The RFP also reveals that the research will provide data for ongoing regulatory initiatives, such as the Canadian Securities Administrators‘ (CSA) projects to consider mutual fund fee reform and the possibility of adopting a statutory fiduciary duty for retail investment advice. In addition, the research will be used to help the OSC, the MFDA and IIROC develop common criteria for assessing the quality of financial advice.

The OSC says that the objective of the mystery shopping project “is to collect primary research into the quality of investment advice currently being provided to retail investors in Ontario. This will give us first-hand knowledge of an investor’s experience, inform future policy decisions and ultimately allow for better investor protection.” The OSC also indicates that it intends to issue a report on its findings sometime this year.

Although the mystery shopping exercise is a new way for regulators to collect compliance information, they’re also making other changes to their examination programs and establishing new areas of focus for that work.

For example, according to Mark Gordon, president and CEO of the MFDA, that regulator will be performing routine financial compliance examinations of its Level 4 dealers on either a one- or two-year cycle starting in January; the MFDA also will be reviewing its Level 2 and 3 dealers on either a two- or a four-year cycle, based on risk assessments of the individual firms.

This effort to bring a more risk-based methodology to financial compliance examinations is also reflected in changes the MFDA has made on the sales compliance side, for which firms now either face a two- or four-year examination cycle based on their perceived riskiness.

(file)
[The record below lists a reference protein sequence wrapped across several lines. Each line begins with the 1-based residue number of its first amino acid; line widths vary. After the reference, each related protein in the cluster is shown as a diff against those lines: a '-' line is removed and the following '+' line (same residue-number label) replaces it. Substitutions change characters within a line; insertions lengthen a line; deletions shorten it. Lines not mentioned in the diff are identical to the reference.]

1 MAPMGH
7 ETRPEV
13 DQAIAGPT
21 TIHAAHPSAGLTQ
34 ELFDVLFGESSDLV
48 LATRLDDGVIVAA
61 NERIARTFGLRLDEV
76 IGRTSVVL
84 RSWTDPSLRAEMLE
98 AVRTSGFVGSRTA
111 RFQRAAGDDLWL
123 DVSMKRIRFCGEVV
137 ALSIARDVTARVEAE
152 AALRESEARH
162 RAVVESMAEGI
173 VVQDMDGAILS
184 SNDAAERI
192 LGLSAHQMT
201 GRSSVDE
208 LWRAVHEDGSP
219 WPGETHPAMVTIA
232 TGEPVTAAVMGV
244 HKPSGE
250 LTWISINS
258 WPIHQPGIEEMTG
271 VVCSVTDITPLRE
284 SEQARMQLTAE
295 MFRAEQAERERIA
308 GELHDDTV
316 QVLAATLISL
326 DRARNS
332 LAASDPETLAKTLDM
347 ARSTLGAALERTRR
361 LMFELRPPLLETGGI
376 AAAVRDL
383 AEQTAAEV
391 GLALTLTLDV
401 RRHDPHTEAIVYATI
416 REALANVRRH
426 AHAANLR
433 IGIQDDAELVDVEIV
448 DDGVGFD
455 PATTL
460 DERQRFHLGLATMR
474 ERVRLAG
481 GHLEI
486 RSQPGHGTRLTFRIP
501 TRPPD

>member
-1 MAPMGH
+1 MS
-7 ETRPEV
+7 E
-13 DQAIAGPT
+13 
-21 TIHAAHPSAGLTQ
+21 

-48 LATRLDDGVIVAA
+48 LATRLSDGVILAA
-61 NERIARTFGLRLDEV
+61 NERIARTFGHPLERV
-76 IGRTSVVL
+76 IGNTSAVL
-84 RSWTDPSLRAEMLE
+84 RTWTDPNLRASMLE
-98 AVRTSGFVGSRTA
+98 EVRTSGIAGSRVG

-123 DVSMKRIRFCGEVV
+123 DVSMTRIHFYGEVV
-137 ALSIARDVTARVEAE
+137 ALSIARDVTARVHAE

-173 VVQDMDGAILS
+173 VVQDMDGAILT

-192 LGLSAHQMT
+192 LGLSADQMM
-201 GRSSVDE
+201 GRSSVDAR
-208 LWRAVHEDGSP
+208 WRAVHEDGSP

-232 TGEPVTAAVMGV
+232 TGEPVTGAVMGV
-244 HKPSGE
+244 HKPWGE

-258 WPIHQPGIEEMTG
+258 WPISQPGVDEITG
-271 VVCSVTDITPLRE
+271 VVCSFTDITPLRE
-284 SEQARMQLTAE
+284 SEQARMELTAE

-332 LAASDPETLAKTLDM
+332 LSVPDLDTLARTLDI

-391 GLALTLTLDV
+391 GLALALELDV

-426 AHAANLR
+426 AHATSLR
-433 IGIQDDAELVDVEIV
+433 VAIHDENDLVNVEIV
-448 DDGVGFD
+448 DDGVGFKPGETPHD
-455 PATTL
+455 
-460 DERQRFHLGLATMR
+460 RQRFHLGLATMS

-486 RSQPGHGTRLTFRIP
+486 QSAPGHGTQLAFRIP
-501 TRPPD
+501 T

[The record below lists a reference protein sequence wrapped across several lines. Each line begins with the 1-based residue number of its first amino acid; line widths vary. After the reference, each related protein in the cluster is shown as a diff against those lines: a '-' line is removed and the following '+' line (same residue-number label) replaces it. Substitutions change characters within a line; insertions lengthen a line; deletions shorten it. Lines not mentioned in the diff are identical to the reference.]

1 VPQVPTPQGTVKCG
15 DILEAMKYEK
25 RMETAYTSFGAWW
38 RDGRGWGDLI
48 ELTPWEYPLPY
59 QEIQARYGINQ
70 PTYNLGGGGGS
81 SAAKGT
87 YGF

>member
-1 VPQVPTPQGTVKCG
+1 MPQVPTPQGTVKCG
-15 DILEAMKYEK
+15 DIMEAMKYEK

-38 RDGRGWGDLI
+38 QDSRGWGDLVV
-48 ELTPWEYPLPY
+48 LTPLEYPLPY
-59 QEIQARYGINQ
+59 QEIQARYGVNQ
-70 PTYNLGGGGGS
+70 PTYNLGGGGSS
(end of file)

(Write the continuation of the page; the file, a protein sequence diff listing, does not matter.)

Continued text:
Further, the MFDA will begin carrying out integrated exams for Level 2 and 3 dealers whose financial and sales compliance examination cycles coincide.

IIROC, which has been using integrated examinations since 2011, expects to ramp up its use of that approach in the year ahead. Lucy Becker, vice president of public affairs with IIROC, reports that the regulator conducted 12 integrated examinations in 2012-13, and is expecting to double that number this year.

Becker notes that the integrated approach allows IIROC to examine a firm’s business model and activities on an enterprisewide basis in order to assess its risks better. The approach also streamlines the examination process, allowing firms to deal with one set of questions from the regulator and to receive one comprehensive report on the findings instead of having to make multiple requests.

As for the MFDA, along with its shift to more risk-sensitive examination cycles and integrated examinations, Gordon says, it soon will be issuing a bulletin outlining specific areas of focus for the regulator this year. In general, he says, the MFDA will be targeting key investor-protection issues, such as suitability, outside business activities and providing guidance and education to improve compliance, along with efforts to help firms implement the latest reforms concerning cost disclosure and performance reporting known as Phase 2 of the client relationship model reforms.